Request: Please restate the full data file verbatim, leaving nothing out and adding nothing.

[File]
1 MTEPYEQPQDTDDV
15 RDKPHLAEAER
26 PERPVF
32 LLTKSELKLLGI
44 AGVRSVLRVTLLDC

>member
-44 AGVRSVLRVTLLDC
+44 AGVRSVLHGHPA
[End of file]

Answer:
1 MTEPYEQPQDTDDV
15 RDKPHLAEAER
26 PERPVF
32 LLTKSELKLLGI
44 AGVRSVLRVTLLDC

>member
-44 AGVRSVLRVTLLDC
+44 AGVRSVLHGHPA